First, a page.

USNS Mercy Leaving LA After Treating 77 Patients

The hospital ship USNS Mercy departs Naval Base San Diego in support of Pacific Partnership 2018, Feb. 23, 2018. Pacific Partnership, now in its 13th iteration, is the largest annual multinational humanitarian assistance and disaster relief preparedness mission conducted in the Indo-Pacific. Navy photo by Petty Officer 2nd Class Kelsey …
Petty Officer 2nd Class Kelsey L. Adams/U.S. Navy

The USNS Mercy, a 1,000-bed hospital ship sent to Los Angeles to help take pressure off hospitals — which officials predicted would be overrun by Chinese coronavirus patients — is departing on Friday after treating just 77 patients.

The USNS Mercy has been docked at Los Angeles Harbor since March 27, arriving just as the peak of the pandemic approached. Like the USNS Comfort, the ship was originally slated to lessen the impact on hospitals by taking on non-coronavirus patients, thereby freeing up beds in nearby hospitals anticipating a surge in coronavirus cases.

The 1,000-bed hospital came fully prepared with 800 crew members “12 fully-equipped operating rooms, laboratories, a pharmacy, [and] radiological equipment … becoming the largest hospital in the city,” KTLA reported.

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Nonetheless, the doomsday predications never came to fruition. The Mercy ended up treating just 77 patients, according to U.S. 3rd Fleet spokesman Cmdr. John Fage.

USNI News added the treatments “ranged from basic medical and surgical care to trauma care.” The last patient was discharged May 5.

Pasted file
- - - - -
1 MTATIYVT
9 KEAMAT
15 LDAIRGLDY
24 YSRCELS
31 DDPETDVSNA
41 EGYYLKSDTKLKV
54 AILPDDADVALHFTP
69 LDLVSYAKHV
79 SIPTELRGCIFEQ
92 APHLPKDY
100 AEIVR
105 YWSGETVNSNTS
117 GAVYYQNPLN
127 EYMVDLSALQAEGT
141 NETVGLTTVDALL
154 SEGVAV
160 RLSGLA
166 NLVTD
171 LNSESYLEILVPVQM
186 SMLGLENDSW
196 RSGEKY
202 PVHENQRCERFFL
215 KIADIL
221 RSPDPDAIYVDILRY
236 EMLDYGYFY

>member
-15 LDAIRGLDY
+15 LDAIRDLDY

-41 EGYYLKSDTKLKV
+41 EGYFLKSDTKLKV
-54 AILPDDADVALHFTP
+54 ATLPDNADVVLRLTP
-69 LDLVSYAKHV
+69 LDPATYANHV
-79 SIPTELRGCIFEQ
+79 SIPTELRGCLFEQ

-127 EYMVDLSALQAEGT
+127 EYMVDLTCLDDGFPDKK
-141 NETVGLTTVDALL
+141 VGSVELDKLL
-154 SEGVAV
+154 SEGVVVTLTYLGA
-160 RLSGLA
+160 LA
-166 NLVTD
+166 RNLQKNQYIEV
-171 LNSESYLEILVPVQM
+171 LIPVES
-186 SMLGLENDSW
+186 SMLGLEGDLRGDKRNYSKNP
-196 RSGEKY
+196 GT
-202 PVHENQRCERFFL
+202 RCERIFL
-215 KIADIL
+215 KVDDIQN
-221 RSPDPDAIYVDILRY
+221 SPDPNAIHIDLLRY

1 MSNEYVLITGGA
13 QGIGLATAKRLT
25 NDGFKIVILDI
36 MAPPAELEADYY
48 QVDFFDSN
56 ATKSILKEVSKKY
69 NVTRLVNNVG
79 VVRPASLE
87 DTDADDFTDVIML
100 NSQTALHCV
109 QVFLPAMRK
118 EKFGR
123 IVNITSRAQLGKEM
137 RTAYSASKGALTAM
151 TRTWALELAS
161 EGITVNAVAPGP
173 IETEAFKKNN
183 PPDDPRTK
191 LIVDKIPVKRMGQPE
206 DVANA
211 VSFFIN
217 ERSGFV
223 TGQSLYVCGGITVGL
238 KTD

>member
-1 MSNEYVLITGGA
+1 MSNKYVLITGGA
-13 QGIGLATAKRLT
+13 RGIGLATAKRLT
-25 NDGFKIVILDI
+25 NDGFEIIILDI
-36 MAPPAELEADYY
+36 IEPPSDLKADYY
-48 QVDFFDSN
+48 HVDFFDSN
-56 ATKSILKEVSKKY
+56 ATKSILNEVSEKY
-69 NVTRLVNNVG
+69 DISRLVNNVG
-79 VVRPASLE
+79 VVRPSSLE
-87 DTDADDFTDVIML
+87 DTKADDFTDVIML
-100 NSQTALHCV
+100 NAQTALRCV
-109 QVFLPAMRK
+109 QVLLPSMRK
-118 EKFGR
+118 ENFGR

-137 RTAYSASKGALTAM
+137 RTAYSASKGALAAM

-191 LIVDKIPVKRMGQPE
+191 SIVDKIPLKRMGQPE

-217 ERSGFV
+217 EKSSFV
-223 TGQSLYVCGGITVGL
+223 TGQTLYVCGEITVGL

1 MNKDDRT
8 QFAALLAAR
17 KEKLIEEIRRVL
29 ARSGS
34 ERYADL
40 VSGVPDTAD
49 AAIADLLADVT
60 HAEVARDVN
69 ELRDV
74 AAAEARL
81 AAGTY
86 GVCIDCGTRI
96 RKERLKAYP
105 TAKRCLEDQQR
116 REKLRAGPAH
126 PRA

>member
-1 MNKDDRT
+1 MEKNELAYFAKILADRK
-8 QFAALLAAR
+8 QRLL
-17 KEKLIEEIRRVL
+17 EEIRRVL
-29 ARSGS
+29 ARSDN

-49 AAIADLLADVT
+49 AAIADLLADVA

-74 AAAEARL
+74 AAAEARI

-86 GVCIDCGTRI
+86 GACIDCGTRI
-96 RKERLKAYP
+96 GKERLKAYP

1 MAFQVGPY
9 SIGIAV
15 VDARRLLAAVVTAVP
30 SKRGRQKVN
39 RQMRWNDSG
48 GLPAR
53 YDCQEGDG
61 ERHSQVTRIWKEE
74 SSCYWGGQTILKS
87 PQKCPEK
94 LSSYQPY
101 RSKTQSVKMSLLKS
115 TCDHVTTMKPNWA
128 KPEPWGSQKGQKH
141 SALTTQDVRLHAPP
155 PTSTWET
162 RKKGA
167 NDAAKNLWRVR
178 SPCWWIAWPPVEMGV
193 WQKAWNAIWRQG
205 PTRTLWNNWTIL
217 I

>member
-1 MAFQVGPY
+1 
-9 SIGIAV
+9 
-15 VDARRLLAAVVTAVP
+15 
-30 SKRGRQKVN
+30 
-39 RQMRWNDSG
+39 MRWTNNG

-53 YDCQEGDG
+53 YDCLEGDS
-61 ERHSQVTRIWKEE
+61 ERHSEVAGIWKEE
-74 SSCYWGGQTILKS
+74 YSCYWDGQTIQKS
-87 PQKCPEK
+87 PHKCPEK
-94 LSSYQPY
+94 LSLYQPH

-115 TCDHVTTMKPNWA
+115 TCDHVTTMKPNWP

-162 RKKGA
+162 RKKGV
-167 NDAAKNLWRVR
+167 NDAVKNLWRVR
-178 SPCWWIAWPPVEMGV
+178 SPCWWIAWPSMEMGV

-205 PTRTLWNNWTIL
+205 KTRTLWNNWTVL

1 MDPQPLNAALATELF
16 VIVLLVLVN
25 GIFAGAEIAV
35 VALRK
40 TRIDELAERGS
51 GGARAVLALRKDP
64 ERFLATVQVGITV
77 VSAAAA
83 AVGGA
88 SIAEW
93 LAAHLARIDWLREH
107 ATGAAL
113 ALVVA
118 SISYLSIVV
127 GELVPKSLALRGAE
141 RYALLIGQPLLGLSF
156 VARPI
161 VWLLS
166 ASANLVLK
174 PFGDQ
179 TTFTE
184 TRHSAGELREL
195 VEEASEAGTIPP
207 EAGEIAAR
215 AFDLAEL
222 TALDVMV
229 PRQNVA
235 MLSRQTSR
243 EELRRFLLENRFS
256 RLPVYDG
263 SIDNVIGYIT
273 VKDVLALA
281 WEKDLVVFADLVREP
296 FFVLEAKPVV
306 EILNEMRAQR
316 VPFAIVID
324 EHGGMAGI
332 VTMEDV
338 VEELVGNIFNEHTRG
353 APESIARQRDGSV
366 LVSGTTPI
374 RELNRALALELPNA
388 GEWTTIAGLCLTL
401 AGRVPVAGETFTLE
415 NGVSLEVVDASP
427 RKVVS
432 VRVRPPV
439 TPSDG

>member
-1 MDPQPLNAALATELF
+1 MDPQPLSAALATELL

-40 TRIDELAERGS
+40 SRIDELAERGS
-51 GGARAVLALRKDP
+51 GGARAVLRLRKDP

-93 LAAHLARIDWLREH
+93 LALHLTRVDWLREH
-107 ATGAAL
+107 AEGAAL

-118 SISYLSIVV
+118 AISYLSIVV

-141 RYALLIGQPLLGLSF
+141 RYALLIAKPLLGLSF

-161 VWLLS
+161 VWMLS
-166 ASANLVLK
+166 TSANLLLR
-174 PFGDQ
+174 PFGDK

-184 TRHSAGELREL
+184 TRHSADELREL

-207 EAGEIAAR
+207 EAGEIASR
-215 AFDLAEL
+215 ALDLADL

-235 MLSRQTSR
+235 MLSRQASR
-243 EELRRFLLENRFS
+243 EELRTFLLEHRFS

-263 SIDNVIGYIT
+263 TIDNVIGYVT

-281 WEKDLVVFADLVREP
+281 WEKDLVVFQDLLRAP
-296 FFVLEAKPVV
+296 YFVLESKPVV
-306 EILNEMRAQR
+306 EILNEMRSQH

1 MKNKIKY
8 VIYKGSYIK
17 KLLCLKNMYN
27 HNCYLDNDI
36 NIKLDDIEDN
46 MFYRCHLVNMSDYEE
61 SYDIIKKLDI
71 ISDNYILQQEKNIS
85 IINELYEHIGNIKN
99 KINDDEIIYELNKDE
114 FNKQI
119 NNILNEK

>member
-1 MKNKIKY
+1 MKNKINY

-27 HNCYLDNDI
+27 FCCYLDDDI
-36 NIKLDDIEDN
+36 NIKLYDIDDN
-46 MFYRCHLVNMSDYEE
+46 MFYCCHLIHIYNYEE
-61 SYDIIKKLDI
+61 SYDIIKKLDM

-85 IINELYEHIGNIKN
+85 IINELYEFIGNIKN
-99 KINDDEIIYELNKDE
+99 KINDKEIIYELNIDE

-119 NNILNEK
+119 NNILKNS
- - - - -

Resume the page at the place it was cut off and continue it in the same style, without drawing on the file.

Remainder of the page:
“However, Los Angeles hasn’t been overrun with virus cases, and so the Mercy didn’t play a huge role as a safety net,” the AP reported.

“As of the end of April, the Mercy had treated a few dozen non-coronavirus patients for everything from heart and lung conditions to gastrointestinal problems,” the outlet added:

“Having successfully decompressed the health care delivery system in the Los Angeles region,” the Mercy will return to its home port in San Diego, said a statement by the Governor’s Office of Emergency Services.

Cal OES Director Mark Ghilarducci stated:

Our work to protect public health and safety is far from done but having the Mercy and its highly-trained medical personnel stationed in the most populous region of the state was critical to our ability to respond in the first stages of the pandemic.

Similarly, the USNS Comfort, the 1,000-bed hospital ship that spent a month docked at Manhattan’s Pier 90, departed April 30 after treating just 182 patients. The ship remained on standby to lessen the load on hospitals by treating non-coronavirus patients but later modified its policy, designating 500 beds to coronavirus patients in the U.S. hotspot of the Chinese virus. Despite that, the ship never came close to reaching capacity.

Other areas of the country are telling similar stories — preparing for a surge that never came.

A 250-bed field hospital set up by the Army in Seattle’s CenturyLink Field Event Center, for example, shut down in April after just three days. It never saw a single patient. Gov. Jay Inslee (D) said they requested the hospital “before our physical distancing strategies were fully implemented and we had considerable concerns that our hospitals would be overloaded with Covid-19 cases.”

The McCormick Place field hospital in Chicago, Illinois, is also gradually reducing its presence, taking down half of its 1,000 hospital beds as medical centers in the region did not reach capacity.

“State and city officials are winding down the alternate care facility they set up at McCormick Place, saying the extra space to treat patients is not needed now that the growth of COVID-19 is slowing in Illinois,” the Chicago Tribune reported.


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